I might be six months late in writing this, but the year isn’t over yet and Gucci is still a hit. I’m just going to say it: Gucci’s pre-fall campaign changed my life. Ever since its release in April, neither my fashion sense nor my wallet have ever been the same.
You’ve probably heard about this little brand named Gucci, and you’ve probably seen at least one Gucci item on Instagram this year. The pre-fall campaign made early headlines when it was first revealed that they held a casting call for only people of color. The campaign made further headlines when it was confirmed that it had only hired people of color for its campaign. The hiring decision is especially profound in a time when inclusivity is still a major problem for most fashion brands. Admittedly, it was this public statement of inclusivity from the Gucci campaign that lured me in. However, it was the authenticity of the culture depicted within the campaign that forced me to stay. It didn’t feel artificial. I felt like the campaign was asking me and people like me to actually buy their clothes.
Alessandro Michele, who is the creative director of Gucci, was inspired to create this campaign because of three things. The first inspiration was an exhibit which was showcased at the Photographer’s Gallery in London last summer titled “Made You Look.” The exhibit focused on black masculinity and dandyism (dandyism is a play off of the term “dandy” from 18th and 19th century Britain). Black dandyism in particular, refers to countering the expectations of how black men should look and dress. The second inspiration was Malick Sidibé, a famous photographer whose work focused on his experience of growing up in Bamako, Mali. The third and perhaps most referenced inspiration was the ’60s underground music movement in England called Northern Soul which was inspired by African-American soul music. The campaign itself explores the freedom of expression found within dance and music. It was accompanied by a short film staged within the Mildmay Club in London and photographed by Glen Luchford.
The film, needless to say, was stunning. This was demonstrated on multiple fronts, from the way the lights reflected off the clothes to the interplay between choreography and rhythm during excerpts of The Night by Franki Valli and The Four Seasons. The Gucci clothing perfectly fit every occasion and each of the models brought life to their outfits with the way they walked and danced. This was the first time I looked at a fashion campaign and wished I was in it. This was the first time I looked at fashion as something I wanted to be a part of, something I wanted to more than just wear. I wanted to experience it through dance and song, expressing my sense of freedom all the while.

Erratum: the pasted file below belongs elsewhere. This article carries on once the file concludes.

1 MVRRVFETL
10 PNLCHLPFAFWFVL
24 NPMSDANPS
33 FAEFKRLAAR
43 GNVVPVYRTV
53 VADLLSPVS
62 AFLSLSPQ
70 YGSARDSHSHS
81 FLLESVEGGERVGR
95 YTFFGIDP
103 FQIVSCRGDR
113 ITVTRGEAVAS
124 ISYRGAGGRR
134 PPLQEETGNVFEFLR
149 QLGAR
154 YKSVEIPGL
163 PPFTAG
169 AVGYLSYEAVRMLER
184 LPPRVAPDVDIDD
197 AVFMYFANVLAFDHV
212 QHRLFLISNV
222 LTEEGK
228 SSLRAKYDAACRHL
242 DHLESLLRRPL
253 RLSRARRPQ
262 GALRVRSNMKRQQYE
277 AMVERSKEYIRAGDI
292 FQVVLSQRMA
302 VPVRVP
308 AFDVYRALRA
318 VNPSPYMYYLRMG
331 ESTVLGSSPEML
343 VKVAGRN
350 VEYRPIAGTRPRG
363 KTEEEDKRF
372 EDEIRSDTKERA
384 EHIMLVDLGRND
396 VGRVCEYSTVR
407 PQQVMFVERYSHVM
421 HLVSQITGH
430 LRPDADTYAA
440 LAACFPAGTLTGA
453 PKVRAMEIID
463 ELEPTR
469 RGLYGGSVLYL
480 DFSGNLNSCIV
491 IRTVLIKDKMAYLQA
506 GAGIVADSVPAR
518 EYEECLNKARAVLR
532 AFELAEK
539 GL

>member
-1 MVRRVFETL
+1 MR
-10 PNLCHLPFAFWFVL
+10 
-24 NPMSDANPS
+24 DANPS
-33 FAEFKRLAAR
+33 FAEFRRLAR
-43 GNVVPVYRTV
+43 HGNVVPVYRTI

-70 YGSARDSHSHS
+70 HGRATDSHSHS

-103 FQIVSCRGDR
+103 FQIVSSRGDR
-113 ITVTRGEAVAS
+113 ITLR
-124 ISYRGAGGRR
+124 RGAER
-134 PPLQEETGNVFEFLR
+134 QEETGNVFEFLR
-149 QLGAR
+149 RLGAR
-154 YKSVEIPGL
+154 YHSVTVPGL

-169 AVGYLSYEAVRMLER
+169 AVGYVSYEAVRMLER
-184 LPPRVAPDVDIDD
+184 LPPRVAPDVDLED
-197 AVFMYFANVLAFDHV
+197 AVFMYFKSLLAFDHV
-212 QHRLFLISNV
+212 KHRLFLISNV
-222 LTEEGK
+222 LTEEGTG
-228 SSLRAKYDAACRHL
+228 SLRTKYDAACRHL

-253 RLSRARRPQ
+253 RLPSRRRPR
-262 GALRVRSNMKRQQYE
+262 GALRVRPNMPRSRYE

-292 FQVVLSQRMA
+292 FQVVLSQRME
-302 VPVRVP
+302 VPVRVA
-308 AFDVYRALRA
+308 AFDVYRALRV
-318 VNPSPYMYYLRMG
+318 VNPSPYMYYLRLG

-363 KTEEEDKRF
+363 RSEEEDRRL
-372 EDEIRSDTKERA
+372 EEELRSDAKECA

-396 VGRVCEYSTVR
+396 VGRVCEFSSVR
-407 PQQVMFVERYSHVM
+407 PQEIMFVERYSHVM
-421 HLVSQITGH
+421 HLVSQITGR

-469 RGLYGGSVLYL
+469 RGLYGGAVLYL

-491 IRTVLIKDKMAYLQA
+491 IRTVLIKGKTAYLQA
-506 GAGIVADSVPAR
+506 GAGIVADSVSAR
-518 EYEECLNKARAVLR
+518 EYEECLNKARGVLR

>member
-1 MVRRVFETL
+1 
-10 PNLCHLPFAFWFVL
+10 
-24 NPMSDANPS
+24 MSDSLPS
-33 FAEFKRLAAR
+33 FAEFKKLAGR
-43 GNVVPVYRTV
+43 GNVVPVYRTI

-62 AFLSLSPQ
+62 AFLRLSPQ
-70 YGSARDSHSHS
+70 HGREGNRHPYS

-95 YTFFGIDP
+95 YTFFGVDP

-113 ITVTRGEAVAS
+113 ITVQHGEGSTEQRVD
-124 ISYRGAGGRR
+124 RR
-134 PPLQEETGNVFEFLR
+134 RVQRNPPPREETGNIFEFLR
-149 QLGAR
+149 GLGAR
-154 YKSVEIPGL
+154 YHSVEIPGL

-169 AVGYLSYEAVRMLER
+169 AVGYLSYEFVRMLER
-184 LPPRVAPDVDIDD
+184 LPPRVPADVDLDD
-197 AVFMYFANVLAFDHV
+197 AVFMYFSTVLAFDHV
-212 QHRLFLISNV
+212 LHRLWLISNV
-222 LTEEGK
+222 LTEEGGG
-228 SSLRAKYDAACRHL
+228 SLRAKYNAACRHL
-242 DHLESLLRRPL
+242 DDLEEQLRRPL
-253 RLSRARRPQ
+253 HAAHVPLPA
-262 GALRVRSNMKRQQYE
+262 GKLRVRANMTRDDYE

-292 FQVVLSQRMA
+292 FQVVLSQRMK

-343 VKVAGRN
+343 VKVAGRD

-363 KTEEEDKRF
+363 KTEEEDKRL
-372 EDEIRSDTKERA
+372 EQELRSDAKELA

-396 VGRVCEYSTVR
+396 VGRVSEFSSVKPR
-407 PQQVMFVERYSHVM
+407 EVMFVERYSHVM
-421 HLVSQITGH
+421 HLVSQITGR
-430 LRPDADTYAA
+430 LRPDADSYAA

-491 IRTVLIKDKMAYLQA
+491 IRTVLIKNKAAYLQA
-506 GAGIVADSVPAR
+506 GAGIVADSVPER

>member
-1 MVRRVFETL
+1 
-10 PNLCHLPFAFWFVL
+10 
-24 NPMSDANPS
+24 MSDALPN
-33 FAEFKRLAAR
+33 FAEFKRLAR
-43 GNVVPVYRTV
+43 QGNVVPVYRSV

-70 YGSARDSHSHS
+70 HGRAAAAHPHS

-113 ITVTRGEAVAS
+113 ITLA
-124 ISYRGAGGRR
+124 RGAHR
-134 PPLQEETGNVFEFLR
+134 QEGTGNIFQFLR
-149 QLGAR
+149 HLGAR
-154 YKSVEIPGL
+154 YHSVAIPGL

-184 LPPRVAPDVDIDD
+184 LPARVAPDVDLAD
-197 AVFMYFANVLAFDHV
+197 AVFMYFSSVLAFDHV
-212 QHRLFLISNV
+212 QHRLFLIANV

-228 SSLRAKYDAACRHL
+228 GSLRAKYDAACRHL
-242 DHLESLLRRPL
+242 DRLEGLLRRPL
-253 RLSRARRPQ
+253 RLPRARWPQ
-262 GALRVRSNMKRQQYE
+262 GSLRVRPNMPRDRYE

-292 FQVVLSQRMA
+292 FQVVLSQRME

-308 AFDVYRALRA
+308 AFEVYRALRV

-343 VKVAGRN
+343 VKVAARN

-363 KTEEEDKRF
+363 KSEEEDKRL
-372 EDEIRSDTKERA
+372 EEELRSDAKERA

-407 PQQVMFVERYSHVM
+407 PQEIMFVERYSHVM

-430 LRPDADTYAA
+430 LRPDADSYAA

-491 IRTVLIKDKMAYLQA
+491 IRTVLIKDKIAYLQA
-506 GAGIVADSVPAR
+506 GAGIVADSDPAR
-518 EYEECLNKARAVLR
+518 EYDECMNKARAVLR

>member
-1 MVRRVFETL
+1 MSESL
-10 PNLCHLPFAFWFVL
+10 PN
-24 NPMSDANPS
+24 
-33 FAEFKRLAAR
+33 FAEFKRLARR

The first time I saw this campaign, I was amazed. I had seen its style in old photos of my mother and grandfather. Old family videos had exposed me to the dance moves. The campaign was so well-executed, authentic, stunning and aesthetically pleasing. Gucci mastered the art of unapologetic blackness, and I am obsessed. The symbolism of the snakes and the butterflies, the mismatched prints and the white sneakers are alls statement pieces in what was a turning point in this year’s fashion. The campaign was an outright success.
Fashion is for everyone, but the constant exclusion of certain people within the industry and artistic medium has made it a hard thing to love. After this campaign, I truly I felt could walk into a Gucci store and not feel patronized or unwelcome. I often say in my head, “Did you see the campaign? I’m supposed to be here.” I guess this just speaks volumes about the importance of representation. Appreciation should be weighed over exploitation and appropriation. In the years to come, one can only hope the fashion industry realizes that inclusion does not damper artistic excellence or sales. If anything, the evidence points in the opposite direction.